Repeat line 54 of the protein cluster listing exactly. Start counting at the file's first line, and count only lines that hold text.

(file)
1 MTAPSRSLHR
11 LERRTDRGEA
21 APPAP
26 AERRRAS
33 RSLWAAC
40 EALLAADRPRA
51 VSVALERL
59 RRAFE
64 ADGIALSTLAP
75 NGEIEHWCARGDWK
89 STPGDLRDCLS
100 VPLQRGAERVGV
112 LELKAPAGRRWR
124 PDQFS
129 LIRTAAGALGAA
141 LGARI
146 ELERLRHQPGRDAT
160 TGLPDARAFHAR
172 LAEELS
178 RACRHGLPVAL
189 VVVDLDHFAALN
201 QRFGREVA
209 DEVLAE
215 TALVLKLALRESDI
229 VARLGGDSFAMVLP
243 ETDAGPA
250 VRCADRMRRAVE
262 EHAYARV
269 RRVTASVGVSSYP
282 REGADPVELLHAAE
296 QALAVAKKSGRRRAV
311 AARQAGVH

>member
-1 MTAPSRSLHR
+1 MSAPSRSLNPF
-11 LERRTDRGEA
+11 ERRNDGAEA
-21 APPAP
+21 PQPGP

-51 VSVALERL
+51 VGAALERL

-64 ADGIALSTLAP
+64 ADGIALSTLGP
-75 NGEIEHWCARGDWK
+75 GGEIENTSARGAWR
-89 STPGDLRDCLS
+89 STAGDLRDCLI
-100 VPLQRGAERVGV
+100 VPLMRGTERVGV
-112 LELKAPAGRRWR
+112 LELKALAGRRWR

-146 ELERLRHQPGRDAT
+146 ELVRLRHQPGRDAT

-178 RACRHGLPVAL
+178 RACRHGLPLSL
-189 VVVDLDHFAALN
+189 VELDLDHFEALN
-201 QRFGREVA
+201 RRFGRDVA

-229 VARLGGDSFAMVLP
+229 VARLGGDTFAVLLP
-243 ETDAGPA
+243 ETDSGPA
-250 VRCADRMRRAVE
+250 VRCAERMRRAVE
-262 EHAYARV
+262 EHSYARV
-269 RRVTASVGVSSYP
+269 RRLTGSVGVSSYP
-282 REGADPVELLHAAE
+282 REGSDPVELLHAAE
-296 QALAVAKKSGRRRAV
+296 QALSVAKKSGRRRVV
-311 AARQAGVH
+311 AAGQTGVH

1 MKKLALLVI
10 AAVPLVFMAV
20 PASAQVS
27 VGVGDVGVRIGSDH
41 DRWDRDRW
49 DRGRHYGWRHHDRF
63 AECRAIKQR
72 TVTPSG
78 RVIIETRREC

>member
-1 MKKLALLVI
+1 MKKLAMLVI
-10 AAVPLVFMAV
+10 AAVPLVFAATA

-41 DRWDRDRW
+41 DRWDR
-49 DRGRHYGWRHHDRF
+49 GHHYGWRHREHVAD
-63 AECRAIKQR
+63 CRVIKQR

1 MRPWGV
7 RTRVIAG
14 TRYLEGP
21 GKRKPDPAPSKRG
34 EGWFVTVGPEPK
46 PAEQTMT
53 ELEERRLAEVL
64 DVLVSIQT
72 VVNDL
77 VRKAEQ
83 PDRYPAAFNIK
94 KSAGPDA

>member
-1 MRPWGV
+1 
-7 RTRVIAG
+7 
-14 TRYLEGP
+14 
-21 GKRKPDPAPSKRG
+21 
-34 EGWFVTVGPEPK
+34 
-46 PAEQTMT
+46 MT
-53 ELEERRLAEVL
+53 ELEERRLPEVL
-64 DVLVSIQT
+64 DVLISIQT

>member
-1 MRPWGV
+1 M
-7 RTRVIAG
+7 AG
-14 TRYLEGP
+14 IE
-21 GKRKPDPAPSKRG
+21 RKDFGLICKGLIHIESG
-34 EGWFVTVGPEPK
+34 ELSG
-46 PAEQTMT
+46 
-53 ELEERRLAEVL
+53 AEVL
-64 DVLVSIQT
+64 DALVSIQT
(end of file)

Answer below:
-178 RACRHGLPVAL